In some ways at least, the French are less prejudiced. A French doctor heard of Braid's experiments and explored the subject for himself, with the result that the study of hypnotism as a therapeutic agent soon had many followers in France. Just as the Barbizon School of landscape painting owed its first inspiration to Constable and his English contemporaries, so the Salpêtrière School of Medical Psychology learned its original methods from a Scottish doctor. The experiments of the celebrated Charcot at the Salpêtrière soon became famous. It was impossible to regard leading French scientific men as the mere slaves of a superstition; and

the study and practice of hypnotism, though not unduly favoured, became at least respectable. Another school, of whose leaders perhaps the best-known was Bernheim, came into being at Nancy. And though the original founders worked on rather different lines, making a much larger use of hypnosis than the present Nancy School, the latter has developed out of the former.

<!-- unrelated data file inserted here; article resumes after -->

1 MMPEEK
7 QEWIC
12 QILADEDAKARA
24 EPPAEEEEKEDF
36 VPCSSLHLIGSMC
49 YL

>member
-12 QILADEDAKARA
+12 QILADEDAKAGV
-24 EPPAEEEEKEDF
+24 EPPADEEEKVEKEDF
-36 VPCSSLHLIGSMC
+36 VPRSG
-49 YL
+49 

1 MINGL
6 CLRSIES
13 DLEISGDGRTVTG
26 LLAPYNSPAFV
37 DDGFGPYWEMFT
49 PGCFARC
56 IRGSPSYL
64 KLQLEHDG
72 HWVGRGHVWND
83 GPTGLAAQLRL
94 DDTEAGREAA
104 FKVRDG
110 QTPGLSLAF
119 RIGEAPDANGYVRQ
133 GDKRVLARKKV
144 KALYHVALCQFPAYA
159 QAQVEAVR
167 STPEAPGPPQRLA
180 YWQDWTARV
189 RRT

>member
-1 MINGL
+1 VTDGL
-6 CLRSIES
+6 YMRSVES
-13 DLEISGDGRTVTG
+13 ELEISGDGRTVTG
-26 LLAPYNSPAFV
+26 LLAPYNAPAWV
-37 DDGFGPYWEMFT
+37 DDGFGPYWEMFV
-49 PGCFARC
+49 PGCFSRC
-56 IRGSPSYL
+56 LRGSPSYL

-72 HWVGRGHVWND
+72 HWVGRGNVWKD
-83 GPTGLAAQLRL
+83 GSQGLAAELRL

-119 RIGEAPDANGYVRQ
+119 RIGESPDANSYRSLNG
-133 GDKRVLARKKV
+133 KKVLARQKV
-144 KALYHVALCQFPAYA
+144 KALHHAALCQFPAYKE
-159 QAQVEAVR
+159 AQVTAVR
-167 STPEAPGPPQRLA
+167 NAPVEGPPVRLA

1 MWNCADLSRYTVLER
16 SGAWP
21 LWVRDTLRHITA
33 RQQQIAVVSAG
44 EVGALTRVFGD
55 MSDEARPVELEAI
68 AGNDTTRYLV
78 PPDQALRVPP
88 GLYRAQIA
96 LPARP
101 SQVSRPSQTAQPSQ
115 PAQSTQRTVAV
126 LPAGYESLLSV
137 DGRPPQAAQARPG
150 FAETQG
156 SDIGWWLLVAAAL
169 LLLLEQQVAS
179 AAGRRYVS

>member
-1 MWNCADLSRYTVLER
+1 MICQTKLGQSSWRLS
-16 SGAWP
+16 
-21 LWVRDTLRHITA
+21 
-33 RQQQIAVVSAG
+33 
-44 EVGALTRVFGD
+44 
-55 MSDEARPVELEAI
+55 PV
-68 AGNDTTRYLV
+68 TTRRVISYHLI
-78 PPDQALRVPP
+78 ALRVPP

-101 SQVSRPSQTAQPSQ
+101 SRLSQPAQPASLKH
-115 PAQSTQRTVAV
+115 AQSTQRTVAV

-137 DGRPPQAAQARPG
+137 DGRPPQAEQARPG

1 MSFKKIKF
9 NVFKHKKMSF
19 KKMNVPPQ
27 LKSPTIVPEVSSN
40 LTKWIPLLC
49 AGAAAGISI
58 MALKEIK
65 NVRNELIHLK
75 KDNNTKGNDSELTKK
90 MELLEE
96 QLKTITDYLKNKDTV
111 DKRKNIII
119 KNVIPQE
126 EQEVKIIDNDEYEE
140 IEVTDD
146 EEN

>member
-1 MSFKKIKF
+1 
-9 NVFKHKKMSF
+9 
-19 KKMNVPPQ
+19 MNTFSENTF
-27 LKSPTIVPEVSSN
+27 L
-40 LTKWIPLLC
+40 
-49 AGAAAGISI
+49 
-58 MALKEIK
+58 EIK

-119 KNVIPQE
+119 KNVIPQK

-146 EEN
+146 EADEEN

The explanation of hypnotism being so hypothetical, a divergence of doctrine soon developed between the Salpêtrière and Nancy Schools. Charcot and his followers believed that hypnosis was a morbid condition, akin to hysteria. The Nancy School held that it was merely a state of heightened susceptibility, bringing the patient more readily under the influence of suggestion, but not differing, pathologically, from ordinary sleep. On these lines the development was natural which has brought the Nancy School to pay less and less regard to hypnosis, and to dwell on suggestion as the fundamental force. Scientific opinion has largely endorsed the views of the Nancy School; and Charcot's theory has generally been looked upon as discredited. But of late there have been some signs of a reaction. Dr Ernest Jones, for instance, the brilliant and learned exponent of Psycho-analysis, now inclines to hold Charcot's belief. It is unnecessary to quote the old proverb about the disagreement of doctors. And those who have been repelled by some of the aspects of Psycho-analysis, will perhaps be inclined to think that any morbid explanation of phenomena would be the most congenial one to its professors.